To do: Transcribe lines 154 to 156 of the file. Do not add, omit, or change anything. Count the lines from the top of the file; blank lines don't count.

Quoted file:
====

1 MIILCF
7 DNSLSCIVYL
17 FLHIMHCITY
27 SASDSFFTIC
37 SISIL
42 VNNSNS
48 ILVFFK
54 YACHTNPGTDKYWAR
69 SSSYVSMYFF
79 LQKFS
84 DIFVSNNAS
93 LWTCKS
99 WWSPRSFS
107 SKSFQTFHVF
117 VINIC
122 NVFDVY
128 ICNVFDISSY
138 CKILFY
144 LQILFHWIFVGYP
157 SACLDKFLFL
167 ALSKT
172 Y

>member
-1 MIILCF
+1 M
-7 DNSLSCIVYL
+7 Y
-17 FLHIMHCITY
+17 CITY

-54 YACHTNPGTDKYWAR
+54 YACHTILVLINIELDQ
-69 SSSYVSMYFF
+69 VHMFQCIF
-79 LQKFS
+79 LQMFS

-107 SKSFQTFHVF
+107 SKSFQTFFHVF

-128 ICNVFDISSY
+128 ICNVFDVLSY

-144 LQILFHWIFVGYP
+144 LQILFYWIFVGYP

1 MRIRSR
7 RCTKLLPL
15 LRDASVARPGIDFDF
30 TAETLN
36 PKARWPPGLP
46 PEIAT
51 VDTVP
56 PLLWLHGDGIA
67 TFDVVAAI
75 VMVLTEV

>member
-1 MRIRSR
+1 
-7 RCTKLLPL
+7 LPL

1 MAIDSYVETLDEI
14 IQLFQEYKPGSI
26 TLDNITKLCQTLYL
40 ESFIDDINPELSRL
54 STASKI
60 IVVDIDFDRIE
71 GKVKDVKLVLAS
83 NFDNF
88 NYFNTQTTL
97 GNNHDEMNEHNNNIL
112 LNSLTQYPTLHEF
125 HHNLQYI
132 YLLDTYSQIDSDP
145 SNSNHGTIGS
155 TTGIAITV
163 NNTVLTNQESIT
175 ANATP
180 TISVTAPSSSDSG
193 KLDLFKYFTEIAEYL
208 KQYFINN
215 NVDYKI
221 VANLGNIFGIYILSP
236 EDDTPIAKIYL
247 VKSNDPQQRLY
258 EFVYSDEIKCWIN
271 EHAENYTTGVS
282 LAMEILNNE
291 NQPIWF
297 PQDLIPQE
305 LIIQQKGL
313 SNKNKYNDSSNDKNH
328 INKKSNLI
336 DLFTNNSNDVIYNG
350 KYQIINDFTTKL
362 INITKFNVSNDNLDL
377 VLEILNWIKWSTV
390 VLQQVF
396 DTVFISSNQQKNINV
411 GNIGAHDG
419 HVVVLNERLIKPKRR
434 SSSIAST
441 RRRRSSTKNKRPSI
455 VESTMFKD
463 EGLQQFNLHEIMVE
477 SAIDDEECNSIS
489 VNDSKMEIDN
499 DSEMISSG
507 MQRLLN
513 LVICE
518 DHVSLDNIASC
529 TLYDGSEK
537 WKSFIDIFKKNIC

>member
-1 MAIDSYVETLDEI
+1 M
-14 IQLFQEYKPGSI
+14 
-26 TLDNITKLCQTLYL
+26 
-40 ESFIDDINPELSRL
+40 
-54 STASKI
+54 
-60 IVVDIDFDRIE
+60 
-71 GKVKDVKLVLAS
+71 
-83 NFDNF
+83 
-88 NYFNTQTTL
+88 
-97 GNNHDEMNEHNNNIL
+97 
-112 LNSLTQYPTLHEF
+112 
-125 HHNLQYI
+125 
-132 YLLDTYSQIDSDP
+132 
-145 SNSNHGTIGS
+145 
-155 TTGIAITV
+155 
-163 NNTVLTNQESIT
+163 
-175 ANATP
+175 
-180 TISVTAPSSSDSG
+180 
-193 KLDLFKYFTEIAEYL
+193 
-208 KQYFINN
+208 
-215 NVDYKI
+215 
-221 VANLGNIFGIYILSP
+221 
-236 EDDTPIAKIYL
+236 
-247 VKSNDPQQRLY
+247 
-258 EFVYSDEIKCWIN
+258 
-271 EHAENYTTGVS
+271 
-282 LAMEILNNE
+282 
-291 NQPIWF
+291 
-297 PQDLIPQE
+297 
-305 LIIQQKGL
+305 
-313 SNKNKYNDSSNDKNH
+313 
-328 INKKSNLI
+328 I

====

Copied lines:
-236 EDDTPIAKIYL
+236 
-247 VKSNDPQQRLY